Place:Mansfield Woodhouse, Nottinghamshire, England

Watchers
NameMansfield Woodhouse
Alt namesMansfield-Woodhousesource: Family History Library Catalog
Maunsfeld Wodehussource: Oxford: English Place Names (1960) p 313
Wodehusesource: Oxford: English Place Names (1960) p 313
TypeTown, Urban district
Coordinates53.183°N 1.2°W
Located inNottinghamshire, England
See alsoMansfield District, Nottinghamshire, Englandadministrative district in which it has been located since 1974
source: Getty Thesaurus of Geographic Names
source: Family History Library Catalog


the text in this section is copied from an article in Wikipedia

Mansfield Woodhouse is a large village about 2 kilometres north of Mansfield itself, in Nottinghamshire, England, stretching alongside the main A60 road in a wide, low valley between the Rivers Maun and Meden. With a history dating back before the Romans, it is still noteworthy for its stone-built town centre.

Mansfield Woodhouse was a separate entity with its own UDC, but after continuous development is now simply a large section within the larger Mansfield development area. Following a change in local government structure, in 1973 Mansfield Woodhouse and Warsop UDCs merged with the municipal borough of Mansfield to form a new council administration known as Mansfield District Council.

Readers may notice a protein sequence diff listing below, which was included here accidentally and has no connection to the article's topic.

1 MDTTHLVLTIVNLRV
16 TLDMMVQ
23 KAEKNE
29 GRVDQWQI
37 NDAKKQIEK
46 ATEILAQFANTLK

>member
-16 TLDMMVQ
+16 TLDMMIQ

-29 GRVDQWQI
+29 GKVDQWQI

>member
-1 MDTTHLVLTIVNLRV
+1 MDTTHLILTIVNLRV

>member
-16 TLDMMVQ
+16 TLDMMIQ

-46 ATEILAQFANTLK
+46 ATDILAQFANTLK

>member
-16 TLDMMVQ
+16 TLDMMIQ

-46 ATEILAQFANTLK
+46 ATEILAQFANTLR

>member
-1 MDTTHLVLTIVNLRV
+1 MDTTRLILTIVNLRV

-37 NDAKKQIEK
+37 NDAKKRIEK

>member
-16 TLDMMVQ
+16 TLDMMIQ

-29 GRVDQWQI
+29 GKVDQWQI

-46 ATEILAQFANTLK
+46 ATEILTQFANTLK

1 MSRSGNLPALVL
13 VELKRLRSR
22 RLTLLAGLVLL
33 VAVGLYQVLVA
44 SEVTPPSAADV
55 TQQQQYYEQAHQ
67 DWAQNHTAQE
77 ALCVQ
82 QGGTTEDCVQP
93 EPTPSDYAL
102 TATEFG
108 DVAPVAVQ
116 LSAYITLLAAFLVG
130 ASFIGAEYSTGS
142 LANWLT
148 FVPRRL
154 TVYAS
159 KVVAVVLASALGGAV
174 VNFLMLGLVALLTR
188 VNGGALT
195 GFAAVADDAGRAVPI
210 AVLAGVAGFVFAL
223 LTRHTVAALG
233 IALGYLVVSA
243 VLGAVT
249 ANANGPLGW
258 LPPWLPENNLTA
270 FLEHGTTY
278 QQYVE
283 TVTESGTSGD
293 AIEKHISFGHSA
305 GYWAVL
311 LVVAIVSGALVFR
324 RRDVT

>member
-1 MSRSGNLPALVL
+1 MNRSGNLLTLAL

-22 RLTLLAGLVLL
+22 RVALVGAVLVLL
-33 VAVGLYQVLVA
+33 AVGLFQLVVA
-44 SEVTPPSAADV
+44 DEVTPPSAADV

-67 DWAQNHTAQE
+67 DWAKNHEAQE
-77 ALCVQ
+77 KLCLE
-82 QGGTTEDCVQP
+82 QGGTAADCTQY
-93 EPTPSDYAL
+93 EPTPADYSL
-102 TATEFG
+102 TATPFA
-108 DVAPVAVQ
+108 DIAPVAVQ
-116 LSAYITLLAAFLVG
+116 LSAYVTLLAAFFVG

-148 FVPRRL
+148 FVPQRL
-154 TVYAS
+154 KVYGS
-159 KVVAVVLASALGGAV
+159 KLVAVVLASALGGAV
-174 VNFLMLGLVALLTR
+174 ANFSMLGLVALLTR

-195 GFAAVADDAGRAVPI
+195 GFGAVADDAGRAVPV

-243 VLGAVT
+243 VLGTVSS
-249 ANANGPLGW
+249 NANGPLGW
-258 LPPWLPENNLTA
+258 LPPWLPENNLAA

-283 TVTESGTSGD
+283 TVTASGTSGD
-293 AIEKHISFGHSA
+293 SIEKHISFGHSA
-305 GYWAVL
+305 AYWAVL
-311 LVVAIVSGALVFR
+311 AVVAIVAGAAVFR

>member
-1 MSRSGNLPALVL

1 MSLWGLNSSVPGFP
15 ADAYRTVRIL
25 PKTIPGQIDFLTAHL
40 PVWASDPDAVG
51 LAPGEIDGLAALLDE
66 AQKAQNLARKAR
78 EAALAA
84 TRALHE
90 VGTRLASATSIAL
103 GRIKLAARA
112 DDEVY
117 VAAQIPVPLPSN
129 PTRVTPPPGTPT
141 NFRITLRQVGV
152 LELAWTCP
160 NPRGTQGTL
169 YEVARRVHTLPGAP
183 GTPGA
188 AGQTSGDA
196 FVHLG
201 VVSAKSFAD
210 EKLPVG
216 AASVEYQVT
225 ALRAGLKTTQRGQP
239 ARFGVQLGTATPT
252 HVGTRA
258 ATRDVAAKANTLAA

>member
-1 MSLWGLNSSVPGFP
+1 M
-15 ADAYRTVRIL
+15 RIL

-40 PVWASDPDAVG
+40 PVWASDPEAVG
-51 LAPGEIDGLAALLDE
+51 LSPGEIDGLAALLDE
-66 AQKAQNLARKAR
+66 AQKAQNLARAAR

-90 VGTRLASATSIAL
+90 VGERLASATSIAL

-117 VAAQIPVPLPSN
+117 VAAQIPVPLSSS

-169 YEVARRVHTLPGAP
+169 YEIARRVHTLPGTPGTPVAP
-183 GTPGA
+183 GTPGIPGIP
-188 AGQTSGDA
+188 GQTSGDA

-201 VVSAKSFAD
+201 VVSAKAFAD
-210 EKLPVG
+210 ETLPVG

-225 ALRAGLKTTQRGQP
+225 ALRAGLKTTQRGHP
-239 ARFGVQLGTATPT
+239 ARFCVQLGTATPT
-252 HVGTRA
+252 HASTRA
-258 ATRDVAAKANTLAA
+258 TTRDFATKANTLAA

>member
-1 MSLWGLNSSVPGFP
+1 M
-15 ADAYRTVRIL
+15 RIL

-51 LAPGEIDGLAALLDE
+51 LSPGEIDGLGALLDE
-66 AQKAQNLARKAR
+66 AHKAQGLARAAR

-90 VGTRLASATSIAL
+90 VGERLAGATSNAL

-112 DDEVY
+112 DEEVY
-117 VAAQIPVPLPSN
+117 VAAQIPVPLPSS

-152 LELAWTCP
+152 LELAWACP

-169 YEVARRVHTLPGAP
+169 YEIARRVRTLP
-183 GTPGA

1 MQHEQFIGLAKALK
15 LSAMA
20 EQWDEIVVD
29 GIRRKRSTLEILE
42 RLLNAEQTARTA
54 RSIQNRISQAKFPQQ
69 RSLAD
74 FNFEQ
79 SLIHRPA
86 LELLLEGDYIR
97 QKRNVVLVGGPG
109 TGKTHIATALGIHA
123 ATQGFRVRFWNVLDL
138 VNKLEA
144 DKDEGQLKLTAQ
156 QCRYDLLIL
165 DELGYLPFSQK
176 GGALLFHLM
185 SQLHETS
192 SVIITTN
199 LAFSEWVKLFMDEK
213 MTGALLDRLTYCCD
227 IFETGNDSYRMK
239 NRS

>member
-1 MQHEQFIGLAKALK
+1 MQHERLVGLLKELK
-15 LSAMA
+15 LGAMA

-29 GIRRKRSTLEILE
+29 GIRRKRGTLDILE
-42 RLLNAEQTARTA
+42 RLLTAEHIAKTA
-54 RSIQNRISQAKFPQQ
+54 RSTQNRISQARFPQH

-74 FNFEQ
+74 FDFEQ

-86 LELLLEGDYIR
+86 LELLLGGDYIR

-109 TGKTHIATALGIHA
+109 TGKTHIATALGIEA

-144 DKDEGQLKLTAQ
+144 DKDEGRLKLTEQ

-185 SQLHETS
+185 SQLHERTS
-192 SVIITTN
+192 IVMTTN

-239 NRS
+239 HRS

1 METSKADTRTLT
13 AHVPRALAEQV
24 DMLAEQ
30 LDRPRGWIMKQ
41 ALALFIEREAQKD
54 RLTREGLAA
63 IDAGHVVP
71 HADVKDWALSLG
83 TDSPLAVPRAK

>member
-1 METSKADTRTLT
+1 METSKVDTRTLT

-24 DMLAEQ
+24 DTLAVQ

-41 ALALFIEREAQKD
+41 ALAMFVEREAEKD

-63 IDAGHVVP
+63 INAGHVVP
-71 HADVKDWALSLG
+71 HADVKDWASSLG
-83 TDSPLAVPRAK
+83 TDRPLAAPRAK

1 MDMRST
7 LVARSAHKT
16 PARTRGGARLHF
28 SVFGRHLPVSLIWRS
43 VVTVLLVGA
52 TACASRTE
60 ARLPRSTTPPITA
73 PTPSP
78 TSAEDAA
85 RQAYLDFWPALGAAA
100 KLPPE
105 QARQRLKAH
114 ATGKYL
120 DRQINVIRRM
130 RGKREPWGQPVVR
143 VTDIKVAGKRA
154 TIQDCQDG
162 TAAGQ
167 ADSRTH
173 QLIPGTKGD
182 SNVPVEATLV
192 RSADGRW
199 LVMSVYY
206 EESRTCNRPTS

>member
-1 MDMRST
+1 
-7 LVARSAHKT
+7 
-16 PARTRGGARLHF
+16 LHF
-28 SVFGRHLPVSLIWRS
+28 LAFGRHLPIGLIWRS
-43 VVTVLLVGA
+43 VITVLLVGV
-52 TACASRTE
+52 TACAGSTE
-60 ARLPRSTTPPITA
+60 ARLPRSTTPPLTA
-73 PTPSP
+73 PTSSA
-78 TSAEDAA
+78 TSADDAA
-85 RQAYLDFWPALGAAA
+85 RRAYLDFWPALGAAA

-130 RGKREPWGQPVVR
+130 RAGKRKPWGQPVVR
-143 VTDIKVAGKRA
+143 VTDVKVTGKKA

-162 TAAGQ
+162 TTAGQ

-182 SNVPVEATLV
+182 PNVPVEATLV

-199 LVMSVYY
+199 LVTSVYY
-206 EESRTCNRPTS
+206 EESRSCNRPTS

Mansfield Woodhouse's wealth was traditionally based on local quarrying, mining, farming and textile industries.

History

the text in this section is copied from an article in Wikipedia

The Romans had a fortress and a civilian settlement in the area (remains of a Roman villa were famously found here by Hayman Rooke in the 1780s). The area declined after the Romans left, but by the 13th century there was a growing settlement of smallholders.

On 12 September 1304, fire completely destroyed Mansfield Woodhouse, including its timber-framed church. The town was rebuilt, using local materials - the new stone-built church, dedicated to St. Edmund, still stands today.

The town recovered, and by Tudor times was home to a number of wealthy families. Farming and quarrying were the main livelihoods, and Mansfield Woodhouse also prospered with the growth of the textile and hosiery trades into the 19th century. One thing not commonly known about Mansfield Woodhouse is that locally quarried stone was used to build the Houses of Parliament. On the road to Edwinstowe stands the Parliament Oak, which, according to legend, was once the location of a session of Parliament held by the king. There is a plaque commemorating this.

During the UK miners' strike (1984-1985), Mansfield Woodhouse's coal miners of nearby Sherwood Colliery decided not to strike. This decision was made as part of the Nottinghamshire Union of Miners. The pit closed in 2002. The Colliery's football and cricket teams still carry on today through Sherwood Colliery Football Club and Sherwood Colliery Cricket Club.

Natives of Mansfield Woodhouse include D'Ewes Coke (1747-1811), an unusual combination of clergyman and colliery master. Mansfield Woodhouse is actually a village and known to be one of the biggest in the United Kingdom and is still growing by expanding into former farmland.

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